This article was written by BenitoLink intern Juliana Luna

According to a recently released report, 29.4% of adults and 12% of children in San Benito County are experiencing food insecurity. The report by the UC Santa Cruz Blum Center on Poverty, Social, Enterprise and Participatory Governance which was presented at the Community Foundation Epicenter on Sept. 21, states food assistance in San Benito County has increased during 2019-20.

The U.S. Department of Agriculture defines food insecurity as a lack of access to nutritional food for an active healthy life.

Gary Byrne, CEO of the Community Foundation for San Benito County, said at the event donors ask him frequently if there’s a possibility San Benito County is getting over supplied with grants to food organizations. 

“We are not over supplied, we have food insecurity. We do not have enough food,” he said.

Researcher David Amaral with Blum Center presented the findings.

Blum Center used a food insecurity index; a study used to measure and analyze county-level rates of food insecurity. Its findings are based on census, household incomes, food assistance efforts and food programs from 2019-20 and 2016-17.

“After gathering information on the average spending, and food assistance coming to the county, we take a look and convert them all into meal graphs, units, to calculate into the index to have an idea, how much of that gap the population can spend and their needs,” said Amaral.

According to ‘Food Insecurity in San Benito County: An Assessment of Need and Assistance Efforts’ by Blum Center researchers Amaral, Emily Hentschke, Heather Bullock, and Eva Bertram, between July 2019-20, an estimate of 7,300 households, which is about 17,200 individuals, were at risk of food insecurity. The report states county households with an annual salary below $75,000 are considered at-risk. Additionally, based on data from the U.S Bureau of Labor Statistics, the at-risk households were able to approximately purchase 61% of the food needed to get three meals a day per individual.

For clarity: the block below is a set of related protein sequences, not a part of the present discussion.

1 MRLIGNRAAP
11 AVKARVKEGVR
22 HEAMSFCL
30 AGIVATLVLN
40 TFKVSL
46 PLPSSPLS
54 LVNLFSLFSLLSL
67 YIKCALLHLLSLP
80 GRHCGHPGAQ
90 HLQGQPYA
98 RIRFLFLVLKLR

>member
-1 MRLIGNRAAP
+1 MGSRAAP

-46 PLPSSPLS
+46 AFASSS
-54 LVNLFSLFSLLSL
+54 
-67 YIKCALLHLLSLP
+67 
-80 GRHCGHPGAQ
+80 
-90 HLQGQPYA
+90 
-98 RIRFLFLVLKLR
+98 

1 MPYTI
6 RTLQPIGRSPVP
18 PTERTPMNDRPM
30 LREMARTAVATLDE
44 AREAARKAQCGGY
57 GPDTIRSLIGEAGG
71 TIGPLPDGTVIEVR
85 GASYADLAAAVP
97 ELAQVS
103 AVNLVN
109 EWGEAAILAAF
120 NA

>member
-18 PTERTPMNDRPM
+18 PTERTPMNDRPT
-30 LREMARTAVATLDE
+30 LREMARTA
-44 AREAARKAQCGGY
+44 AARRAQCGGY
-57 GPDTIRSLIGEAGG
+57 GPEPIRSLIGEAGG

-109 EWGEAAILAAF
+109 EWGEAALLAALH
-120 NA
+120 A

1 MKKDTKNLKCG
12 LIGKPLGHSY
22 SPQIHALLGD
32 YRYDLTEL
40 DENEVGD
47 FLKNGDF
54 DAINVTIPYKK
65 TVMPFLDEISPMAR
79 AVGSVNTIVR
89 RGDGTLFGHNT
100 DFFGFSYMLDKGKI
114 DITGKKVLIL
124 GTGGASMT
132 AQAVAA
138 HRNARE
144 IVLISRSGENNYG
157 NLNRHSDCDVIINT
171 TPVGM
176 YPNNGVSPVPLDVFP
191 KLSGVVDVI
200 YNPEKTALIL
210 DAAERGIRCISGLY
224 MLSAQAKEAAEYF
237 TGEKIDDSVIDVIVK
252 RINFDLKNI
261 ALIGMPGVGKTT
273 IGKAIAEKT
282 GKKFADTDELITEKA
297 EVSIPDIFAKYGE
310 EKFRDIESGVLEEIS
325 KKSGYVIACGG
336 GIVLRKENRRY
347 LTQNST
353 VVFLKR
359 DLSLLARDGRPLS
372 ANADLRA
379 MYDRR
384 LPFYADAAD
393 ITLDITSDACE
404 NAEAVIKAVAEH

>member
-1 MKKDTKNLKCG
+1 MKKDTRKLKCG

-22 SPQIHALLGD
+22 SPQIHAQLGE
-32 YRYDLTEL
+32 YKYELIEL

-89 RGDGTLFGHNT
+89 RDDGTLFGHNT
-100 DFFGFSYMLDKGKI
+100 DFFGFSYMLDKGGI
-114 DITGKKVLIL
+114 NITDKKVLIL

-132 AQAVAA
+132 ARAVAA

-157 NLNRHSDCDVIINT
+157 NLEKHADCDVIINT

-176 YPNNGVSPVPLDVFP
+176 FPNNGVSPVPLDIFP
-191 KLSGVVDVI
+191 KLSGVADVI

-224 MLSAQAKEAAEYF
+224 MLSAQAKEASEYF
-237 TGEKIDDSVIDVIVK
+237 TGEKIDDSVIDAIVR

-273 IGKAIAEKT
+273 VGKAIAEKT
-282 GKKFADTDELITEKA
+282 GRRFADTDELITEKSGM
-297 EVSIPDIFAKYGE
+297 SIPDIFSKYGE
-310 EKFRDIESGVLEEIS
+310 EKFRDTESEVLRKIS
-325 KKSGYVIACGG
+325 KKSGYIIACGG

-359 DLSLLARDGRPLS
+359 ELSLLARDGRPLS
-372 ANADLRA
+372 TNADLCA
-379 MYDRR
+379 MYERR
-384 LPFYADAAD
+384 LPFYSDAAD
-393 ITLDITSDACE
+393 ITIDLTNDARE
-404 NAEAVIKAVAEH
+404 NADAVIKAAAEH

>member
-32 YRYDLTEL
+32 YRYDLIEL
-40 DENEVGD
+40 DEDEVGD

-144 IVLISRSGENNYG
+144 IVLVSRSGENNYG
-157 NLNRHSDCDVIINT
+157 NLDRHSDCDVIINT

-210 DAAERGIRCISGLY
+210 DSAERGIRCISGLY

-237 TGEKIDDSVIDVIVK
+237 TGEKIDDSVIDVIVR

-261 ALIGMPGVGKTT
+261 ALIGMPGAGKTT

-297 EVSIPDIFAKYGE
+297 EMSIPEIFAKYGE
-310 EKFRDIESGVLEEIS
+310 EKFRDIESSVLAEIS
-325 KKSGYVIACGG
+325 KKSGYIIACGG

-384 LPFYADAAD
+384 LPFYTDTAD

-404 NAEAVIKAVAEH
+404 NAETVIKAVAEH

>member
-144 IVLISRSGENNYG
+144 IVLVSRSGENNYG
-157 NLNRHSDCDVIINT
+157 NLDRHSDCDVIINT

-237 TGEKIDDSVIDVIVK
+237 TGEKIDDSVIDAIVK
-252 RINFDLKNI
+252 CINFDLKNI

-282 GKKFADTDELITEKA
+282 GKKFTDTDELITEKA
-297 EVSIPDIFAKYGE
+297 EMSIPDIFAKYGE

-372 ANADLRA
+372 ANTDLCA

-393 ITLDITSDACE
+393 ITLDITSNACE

According to the report, heading into 2019, the county saw a decline of food assistance in meals, however coming into 2020 during the first months of the COVID-19 pandemic there was an increase of food assistance in San Benito County. Out of 6.2 million meals, 33% of the food that is needed by the at-risk households, were provided through assistance programs. Of those meals, 41.5% came from programs funded by the U.S Department of Education, 31.9% came through the CalFresh program, 4.8% from the Women, Infants, and Children program, 21.9% came from the Community Food Bank of San Benito County and nonprofit organizations. 

“Efforts were expanded to meet the need, but despite that it [about 17%] remained unmet, 1.2 million meals were missed,” said Amaral.

Meaning each week 1.3 meals per week per person were missed.

Between 2017 and 2020, the Blum Center found a decline of households at risk of food insecurity. The Blum Center concludes food meals provided by the school meal program, county food banks and nonprofit organizations expanded significantly food assistance in the county. 

To close the meal gap in San Benito County, the Blum Center recommends a network of food assistance providers and policy support at the local, state, and federal levels. Their findings included:

  • Food providers require an increase in financial and volunteer support to meet ongoing needs due to the COVID-19 pandemic
  • Government assistance programs should be expanded and sustained 
  • Stigma is a barrier to accessing resources
  • Create a collaborative network of nonprofit organizations
  • City and county legislators can strengthen partnerships with local organizations to apply and advocate funding



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